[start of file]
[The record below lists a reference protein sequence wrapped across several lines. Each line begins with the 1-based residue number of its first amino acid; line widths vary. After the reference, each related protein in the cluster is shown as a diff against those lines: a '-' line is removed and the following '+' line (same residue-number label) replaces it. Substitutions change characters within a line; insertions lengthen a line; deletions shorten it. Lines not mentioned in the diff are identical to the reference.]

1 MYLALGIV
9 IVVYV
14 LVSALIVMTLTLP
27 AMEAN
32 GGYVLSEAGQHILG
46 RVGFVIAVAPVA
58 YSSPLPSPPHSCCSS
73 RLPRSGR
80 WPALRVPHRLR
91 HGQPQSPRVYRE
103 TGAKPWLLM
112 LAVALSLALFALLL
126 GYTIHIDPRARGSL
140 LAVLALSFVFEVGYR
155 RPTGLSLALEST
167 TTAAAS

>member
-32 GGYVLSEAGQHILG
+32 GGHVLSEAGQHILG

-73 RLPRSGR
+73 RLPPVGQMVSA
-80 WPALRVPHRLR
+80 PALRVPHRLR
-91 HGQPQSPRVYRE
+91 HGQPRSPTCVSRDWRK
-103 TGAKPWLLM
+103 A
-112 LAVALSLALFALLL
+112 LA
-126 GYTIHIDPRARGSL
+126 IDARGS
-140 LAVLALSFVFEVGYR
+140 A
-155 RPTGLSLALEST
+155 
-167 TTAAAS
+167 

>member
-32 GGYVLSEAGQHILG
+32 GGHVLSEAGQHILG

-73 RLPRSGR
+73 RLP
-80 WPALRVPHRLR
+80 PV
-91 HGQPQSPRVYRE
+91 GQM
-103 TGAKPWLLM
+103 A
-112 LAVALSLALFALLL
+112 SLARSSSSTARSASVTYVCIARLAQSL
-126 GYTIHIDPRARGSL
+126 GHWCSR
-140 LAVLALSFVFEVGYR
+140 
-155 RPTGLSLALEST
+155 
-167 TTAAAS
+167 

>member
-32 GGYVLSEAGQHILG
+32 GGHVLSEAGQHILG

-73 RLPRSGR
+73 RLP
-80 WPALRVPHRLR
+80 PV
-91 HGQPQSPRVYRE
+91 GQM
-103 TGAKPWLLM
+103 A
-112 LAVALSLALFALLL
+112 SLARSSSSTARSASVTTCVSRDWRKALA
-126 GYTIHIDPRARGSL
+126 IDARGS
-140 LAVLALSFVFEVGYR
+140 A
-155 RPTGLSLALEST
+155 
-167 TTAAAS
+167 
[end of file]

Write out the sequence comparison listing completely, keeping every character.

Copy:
[The record below lists a reference protein sequence wrapped across several lines. Each line begins with the 1-based residue number of its first amino acid; line widths vary. After the reference, each related protein in the cluster is shown as a diff against those lines: a '-' line is removed and the following '+' line (same residue-number label) replaces it. Substitutions change characters within a line; insertions lengthen a line; deletions shorten it. Lines not mentioned in the diff are identical to the reference.]

1 MYLALGIV
9 IVVYV
14 LVSALIVMTLTLP
27 AMEAN
32 GGYVLSEAGQHILG
46 RVGFVIAVAPVA
58 YSSPLPSPPHSCCSS
73 RLPRSGR
80 WPALRVPHRLR
91 HGQPQSPRVYRE
103 TGAKPWLLM
112 LAVALSLALFALLL
126 GYTIHIDPRARGSL
140 LAVLALSFVFEVGYR
155 RPTGLSLALEST
167 TTAAAS

>member
-32 GGYVLSEAGQHILG
+32 GGHVLSEAGQHILG

-73 RLPRSGR
+73 RLPPVGQMVSA
-80 WPALRVPHRLR
+80 PALRVPHRLR
-91 HGQPQSPRVYRE
+91 HGQPRSPTCVSRDWRK
-103 TGAKPWLLM
+103 A
-112 LAVALSLALFALLL
+112 LA
-126 GYTIHIDPRARGSL
+126 IDARGS
-140 LAVLALSFVFEVGYR
+140 A
-155 RPTGLSLALEST
+155 
-167 TTAAAS
+167 

>member
-32 GGYVLSEAGQHILG
+32 GGHVLSEAGQHILG

-73 RLPRSGR
+73 RLP
-80 WPALRVPHRLR
+80 PV
-91 HGQPQSPRVYRE
+91 GQM
-103 TGAKPWLLM
+103 A
-112 LAVALSLALFALLL
+112 SLARSSSSTARSASVTYVCIARLAQSL
-126 GYTIHIDPRARGSL
+126 GHWCSR
-140 LAVLALSFVFEVGYR
+140 
-155 RPTGLSLALEST
+155 
-167 TTAAAS
+167 

>member
-32 GGYVLSEAGQHILG
+32 GGHVLSEAGQHILG

-73 RLPRSGR
+73 RLP
-80 WPALRVPHRLR
+80 PV
-91 HGQPQSPRVYRE
+91 GQM
-103 TGAKPWLLM
+103 A
-112 LAVALSLALFALLL
+112 SLARSSSSTARSASVTTCVSRDWRKALA
-126 GYTIHIDPRARGSL
+126 IDARGS
-140 LAVLALSFVFEVGYR
+140 A
-155 RPTGLSLALEST
+155 
-167 TTAAAS
+167 